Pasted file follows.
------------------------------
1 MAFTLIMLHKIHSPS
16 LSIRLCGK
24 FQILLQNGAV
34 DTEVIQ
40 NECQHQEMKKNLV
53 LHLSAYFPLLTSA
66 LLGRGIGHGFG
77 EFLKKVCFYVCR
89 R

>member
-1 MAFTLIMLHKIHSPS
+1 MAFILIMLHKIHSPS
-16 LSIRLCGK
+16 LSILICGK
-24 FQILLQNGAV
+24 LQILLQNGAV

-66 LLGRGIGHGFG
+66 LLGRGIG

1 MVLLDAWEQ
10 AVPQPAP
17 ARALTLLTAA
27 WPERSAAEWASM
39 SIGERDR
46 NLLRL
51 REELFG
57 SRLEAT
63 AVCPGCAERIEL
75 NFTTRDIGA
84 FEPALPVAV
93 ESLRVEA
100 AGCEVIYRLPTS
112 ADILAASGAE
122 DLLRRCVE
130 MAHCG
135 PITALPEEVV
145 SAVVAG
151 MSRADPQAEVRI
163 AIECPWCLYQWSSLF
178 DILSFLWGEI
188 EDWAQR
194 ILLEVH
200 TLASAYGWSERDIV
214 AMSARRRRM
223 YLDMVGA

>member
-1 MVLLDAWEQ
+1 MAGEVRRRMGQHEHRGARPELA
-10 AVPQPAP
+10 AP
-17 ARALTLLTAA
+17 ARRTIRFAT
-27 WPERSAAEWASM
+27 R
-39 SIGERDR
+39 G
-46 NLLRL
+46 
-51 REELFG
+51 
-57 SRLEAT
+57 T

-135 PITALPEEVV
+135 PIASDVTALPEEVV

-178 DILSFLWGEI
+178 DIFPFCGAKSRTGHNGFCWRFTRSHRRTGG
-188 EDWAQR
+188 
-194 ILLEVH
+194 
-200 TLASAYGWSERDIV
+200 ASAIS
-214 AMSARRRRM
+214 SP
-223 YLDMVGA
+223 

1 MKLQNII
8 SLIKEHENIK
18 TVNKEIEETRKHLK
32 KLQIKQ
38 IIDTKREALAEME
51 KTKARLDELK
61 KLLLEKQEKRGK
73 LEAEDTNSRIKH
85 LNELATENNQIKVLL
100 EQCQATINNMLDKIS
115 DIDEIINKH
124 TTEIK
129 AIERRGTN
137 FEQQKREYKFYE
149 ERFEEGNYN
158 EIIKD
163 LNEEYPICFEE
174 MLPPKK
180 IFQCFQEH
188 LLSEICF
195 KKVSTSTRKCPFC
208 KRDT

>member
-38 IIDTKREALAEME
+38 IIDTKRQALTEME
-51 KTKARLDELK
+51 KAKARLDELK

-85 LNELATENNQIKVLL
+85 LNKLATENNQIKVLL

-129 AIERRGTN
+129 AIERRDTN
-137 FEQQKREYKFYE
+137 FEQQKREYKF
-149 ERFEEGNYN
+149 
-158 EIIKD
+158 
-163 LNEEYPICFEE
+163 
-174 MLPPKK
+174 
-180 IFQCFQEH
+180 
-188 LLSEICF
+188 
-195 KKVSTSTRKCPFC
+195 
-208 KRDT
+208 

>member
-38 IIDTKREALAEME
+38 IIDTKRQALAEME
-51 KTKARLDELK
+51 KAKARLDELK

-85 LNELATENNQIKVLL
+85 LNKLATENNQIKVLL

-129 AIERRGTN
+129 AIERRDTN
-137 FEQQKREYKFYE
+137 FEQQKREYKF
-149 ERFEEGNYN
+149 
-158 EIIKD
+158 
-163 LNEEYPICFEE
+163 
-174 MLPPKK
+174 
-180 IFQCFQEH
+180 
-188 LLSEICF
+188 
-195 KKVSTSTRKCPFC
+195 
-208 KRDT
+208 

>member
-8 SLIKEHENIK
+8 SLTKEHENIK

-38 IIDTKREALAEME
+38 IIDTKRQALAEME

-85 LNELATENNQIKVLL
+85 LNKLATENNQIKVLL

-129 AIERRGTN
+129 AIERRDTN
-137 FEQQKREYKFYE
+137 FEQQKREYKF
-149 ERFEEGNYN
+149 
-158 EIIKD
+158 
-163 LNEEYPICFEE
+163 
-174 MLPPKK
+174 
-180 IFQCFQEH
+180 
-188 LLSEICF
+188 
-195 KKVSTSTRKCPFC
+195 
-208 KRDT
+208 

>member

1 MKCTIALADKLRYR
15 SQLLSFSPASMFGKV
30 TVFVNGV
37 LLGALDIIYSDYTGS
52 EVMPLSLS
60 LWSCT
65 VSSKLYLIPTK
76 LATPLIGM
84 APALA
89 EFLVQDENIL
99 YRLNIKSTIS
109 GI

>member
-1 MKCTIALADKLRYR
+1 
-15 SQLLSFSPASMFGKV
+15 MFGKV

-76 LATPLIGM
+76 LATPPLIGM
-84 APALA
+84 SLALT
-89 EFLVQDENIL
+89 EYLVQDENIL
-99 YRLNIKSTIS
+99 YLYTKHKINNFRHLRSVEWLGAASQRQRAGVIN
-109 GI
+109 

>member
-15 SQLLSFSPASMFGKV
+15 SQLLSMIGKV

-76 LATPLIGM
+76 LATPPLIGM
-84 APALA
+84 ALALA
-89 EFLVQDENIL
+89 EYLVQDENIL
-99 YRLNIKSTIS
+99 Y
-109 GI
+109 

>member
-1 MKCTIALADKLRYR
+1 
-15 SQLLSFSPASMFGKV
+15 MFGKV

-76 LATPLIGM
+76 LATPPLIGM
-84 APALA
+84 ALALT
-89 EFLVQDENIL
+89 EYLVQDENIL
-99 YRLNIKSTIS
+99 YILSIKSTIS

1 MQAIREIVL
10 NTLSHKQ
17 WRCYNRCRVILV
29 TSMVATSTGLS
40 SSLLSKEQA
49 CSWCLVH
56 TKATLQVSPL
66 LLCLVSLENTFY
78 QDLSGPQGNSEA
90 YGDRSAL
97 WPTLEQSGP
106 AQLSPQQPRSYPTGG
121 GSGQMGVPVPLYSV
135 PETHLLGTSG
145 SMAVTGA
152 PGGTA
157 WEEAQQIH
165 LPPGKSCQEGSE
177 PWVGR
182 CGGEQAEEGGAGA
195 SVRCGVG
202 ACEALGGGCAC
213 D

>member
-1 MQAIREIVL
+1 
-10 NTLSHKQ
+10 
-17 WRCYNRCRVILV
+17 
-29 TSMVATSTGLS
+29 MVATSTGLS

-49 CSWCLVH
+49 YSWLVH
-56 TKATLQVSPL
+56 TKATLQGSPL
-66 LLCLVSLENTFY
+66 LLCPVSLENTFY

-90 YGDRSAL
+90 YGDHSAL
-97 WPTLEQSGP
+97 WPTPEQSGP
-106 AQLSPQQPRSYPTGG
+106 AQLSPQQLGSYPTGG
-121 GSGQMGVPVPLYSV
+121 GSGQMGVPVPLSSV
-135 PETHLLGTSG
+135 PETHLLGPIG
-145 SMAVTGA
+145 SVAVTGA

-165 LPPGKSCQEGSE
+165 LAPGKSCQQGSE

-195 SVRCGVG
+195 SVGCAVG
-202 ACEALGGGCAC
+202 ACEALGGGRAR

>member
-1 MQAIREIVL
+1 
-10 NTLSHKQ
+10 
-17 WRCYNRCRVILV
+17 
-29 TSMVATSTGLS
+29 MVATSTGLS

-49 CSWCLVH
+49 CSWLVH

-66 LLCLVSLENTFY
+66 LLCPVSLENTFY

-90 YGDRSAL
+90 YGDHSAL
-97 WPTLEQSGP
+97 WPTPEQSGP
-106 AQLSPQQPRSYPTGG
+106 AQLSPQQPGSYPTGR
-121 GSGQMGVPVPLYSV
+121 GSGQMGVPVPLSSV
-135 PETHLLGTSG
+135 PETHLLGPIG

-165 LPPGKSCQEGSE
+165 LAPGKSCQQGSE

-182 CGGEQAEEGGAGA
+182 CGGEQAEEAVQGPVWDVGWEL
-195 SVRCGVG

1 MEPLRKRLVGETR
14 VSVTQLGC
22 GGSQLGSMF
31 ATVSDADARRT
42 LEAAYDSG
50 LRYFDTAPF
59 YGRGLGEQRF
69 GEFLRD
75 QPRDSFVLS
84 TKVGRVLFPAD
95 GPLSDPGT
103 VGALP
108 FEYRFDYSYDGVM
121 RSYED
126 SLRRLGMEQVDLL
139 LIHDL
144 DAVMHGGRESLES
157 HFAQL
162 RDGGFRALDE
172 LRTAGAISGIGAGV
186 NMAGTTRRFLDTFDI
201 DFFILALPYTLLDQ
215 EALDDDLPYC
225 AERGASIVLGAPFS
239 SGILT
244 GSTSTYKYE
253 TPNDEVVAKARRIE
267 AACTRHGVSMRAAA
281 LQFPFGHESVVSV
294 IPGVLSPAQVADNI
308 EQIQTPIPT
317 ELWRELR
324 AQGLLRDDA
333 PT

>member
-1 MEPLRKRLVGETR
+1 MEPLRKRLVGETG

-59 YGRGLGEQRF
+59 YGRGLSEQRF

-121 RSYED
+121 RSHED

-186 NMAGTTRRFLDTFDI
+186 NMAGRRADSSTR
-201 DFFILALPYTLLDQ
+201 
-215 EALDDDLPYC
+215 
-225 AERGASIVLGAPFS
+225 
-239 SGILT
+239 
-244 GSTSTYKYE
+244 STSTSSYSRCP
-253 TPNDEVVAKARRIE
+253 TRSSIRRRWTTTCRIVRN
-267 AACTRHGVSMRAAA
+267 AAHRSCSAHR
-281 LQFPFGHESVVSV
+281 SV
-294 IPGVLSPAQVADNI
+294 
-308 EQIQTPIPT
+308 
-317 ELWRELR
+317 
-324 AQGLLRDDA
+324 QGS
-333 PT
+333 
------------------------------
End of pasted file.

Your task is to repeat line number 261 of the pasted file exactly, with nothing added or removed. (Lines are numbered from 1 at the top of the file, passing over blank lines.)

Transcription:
-17 WRCYNRCRVILV